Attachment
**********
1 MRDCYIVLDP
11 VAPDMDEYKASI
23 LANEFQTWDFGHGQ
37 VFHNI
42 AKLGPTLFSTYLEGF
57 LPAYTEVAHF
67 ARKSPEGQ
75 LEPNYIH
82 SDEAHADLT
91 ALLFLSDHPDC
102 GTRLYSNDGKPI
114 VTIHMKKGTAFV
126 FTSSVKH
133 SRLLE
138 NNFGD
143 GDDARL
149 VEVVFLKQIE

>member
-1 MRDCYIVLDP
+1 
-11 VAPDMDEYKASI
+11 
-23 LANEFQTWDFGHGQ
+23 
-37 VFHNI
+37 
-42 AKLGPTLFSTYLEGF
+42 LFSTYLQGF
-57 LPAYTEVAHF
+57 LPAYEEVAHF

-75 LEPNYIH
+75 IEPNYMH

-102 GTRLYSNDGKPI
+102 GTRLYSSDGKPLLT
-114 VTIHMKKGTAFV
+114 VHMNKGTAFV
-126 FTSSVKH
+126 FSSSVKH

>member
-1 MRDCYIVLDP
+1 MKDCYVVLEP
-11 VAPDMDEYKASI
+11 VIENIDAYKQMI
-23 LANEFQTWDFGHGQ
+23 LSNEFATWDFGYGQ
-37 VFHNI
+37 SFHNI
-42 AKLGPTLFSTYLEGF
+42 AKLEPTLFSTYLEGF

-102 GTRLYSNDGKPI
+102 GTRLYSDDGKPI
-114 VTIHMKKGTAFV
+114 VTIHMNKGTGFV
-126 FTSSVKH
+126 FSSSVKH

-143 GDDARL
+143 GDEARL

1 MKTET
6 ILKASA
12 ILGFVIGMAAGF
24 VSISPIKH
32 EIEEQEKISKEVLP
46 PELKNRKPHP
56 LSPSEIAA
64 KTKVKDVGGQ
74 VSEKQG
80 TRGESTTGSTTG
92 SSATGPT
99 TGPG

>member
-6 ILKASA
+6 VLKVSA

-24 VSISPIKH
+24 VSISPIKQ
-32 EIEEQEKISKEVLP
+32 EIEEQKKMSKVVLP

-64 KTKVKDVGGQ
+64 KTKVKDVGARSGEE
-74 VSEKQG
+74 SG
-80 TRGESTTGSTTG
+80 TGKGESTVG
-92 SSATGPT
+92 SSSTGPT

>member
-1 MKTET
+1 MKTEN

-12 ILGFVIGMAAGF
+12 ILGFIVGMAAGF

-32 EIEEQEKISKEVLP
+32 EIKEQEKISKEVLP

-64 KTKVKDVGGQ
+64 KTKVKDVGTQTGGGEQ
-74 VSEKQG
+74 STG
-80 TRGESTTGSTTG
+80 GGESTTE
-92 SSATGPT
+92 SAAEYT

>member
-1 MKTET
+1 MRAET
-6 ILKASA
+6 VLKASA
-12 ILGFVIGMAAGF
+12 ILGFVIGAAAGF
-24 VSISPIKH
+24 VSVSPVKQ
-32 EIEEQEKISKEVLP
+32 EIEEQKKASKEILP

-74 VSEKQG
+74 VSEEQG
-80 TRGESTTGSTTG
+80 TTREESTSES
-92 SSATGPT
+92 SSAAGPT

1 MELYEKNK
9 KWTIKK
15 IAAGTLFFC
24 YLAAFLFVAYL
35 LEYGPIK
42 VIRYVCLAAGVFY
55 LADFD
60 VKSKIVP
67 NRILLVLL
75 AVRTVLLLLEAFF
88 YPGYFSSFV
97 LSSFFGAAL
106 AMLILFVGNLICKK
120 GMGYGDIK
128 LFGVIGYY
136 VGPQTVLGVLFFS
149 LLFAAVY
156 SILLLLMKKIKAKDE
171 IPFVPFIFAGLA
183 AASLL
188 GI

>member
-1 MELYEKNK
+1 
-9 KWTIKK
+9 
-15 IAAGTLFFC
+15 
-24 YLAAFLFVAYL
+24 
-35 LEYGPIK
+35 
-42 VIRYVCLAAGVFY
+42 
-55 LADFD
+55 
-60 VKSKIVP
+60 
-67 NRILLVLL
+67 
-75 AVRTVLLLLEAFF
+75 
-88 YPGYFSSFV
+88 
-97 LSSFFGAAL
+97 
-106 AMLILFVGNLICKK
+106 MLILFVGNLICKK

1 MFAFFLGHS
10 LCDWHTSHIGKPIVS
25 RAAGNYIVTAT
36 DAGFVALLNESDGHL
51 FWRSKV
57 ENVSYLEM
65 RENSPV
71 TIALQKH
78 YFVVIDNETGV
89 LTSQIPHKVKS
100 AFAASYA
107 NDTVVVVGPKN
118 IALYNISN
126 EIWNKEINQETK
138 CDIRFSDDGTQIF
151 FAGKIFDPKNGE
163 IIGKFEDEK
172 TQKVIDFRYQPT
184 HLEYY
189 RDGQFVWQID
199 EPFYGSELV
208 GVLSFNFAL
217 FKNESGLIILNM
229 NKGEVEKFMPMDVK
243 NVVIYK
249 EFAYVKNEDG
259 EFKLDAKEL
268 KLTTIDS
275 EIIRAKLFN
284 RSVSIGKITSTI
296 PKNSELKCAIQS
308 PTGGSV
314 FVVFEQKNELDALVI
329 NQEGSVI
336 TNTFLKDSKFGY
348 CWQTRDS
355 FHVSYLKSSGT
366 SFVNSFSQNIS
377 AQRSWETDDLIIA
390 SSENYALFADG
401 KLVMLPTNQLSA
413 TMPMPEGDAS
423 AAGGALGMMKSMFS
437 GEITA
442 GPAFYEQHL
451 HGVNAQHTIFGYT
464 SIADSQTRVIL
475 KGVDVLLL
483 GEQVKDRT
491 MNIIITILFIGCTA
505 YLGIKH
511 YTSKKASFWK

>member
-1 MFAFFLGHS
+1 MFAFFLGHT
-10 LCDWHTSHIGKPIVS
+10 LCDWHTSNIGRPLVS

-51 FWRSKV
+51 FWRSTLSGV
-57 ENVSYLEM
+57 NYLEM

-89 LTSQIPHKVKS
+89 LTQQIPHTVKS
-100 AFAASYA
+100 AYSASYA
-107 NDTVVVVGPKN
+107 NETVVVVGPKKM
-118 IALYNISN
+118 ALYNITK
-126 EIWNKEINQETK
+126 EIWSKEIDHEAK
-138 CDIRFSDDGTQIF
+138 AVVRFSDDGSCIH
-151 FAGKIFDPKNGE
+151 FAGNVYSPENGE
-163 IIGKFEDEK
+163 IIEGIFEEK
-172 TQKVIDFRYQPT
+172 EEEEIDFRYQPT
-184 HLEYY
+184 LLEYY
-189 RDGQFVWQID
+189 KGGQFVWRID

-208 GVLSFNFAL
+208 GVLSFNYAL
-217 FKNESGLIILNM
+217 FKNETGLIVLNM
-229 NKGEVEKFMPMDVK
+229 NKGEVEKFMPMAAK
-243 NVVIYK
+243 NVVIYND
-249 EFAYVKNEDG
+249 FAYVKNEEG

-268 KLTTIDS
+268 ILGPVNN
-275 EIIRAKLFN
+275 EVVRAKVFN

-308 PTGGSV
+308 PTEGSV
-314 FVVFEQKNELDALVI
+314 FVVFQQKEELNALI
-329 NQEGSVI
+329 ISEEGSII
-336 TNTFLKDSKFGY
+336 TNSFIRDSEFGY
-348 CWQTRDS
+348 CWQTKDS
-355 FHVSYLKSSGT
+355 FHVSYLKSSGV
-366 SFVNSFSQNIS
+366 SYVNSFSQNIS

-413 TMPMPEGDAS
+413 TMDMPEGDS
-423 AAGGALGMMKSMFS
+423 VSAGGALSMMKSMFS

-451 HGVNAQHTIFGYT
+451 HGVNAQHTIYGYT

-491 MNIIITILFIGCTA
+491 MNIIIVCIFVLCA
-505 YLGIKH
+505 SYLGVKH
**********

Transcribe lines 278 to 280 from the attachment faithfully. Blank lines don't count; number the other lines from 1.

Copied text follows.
-423 AAGGALGMMKSMFS
+423 VSAGGALSMMKSMFS

-451 HGVNAQHTIFGYT